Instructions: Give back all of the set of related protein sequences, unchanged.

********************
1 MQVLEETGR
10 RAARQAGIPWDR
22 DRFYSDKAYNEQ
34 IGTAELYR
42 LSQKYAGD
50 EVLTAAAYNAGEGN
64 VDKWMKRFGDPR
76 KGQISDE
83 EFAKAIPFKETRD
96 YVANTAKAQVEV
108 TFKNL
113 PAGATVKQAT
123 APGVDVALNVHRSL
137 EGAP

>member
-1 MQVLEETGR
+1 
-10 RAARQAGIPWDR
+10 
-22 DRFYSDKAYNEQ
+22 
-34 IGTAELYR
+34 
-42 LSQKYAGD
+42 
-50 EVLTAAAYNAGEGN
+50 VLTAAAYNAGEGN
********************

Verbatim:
1 MQVLEETGR
10 RAARQAGIPWDR
22 DRFYSDKAYNEQ
34 IGTAELYR
42 LSQKYAGD
50 EVLTAAAYNAGEGN
64 VDKWMKRFGDPR
76 KGQISDE
83 EFAKAIPFKETRD
96 YVANTAKAQVEV
108 TFKNL
113 PAGATVKQAT
123 APGVDVALNVHRSL
137 EGAP

>member
-1 MQVLEETGR
+1 
-10 RAARQAGIPWDR
+10 
-22 DRFYSDKAYNEQ
+22 
-34 IGTAELYR
+34 
-42 LSQKYAGD
+42 
-50 EVLTAAAYNAGEGN
+50 VLTAAAYNAGEGN